The fact that recent strong prices for oil and natural gas have not produced a comparable rebound in capital spending likely reflects a hostile regulatory environment and skepticism among potential suppliers of capital. Investors, thinking that the world may transition quickly away from fossil fuels, or seeing the federal government prioritizing lower greenhouse gas emissions, would rather take industry profits in the form of dividends and share buy-backs than reinvest them in more production. The amount of new capital invested in oil and gas extraction per available worker in Canada for every dollar per available worker in the United States shows that the environment in Canada is worse than in at least one key competitor. Canadian oil and gas workers received almost as much investment per person as their US counterparts in 2016, shortly after the oil price collapse. By 2020, however, they received barely more than half as much (Robson and Wu 2021). A more realistic approach to oil and gas production and transportation by the federal government would spur investment – including investment in greenhouse-gas abatement – in a sector that will continue to be vital to Canada and the world for many years to come.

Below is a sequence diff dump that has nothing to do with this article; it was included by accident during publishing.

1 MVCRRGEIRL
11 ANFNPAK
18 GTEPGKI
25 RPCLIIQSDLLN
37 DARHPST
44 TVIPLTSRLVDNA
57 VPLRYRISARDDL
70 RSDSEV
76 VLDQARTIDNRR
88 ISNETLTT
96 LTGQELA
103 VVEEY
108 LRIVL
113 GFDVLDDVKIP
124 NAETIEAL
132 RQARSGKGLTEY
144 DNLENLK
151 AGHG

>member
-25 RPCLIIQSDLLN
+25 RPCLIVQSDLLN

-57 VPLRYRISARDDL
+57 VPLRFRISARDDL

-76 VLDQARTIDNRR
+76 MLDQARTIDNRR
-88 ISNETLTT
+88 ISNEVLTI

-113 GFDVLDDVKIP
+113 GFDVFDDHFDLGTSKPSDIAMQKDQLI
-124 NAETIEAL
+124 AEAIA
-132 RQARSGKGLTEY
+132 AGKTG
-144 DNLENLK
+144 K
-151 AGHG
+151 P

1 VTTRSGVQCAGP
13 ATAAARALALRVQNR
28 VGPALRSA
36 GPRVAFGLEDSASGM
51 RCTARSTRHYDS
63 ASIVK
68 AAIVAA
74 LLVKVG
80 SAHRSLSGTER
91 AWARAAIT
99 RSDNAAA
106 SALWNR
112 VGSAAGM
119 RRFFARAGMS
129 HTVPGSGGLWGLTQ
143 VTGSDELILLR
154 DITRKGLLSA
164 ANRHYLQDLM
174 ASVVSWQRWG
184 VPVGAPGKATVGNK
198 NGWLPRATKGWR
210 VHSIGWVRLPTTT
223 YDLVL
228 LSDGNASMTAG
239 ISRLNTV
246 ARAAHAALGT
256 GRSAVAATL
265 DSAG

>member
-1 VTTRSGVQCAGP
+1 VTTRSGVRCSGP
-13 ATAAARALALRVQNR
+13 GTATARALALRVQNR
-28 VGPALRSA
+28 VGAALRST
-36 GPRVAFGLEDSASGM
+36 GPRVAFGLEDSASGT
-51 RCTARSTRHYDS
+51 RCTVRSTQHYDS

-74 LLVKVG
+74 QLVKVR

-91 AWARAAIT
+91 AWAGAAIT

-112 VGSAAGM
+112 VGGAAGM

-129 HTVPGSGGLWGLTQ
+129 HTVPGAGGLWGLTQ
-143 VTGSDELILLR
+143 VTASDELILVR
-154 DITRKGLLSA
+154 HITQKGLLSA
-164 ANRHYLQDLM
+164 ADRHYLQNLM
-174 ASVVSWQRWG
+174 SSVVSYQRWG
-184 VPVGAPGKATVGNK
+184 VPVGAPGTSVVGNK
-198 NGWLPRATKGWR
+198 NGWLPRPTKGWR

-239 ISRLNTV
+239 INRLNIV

Crowding Out by Consumption and Residential Construction
A more subtle contributor to low business investment may be low national saving, with an outsize share of what saving is occurring flowing into residential investment rather than other forms of capital. Governments’ in-house spending and transfers to households have promoted flows of resources into consumption and housing rather than non-residential investment. Consumption and residential investment together have exceeded 85 percent of GDP for an unprecedented seven years (Figure 10).
Higher interest rates will damp residential construction – and, over time, should lead governments to borrow less for consumption. Shrinking the proportion of residential mortgages backed by the federal government through the Canada Mortgage and Housing Corporation would also help reduce the incentive financial institutions have to lend against housing as opposed to business capital, as would introducing risk-based premiums for residential mortgage insurance, to discourage lending to less credit-worthy households (Kronick and Omran 2021).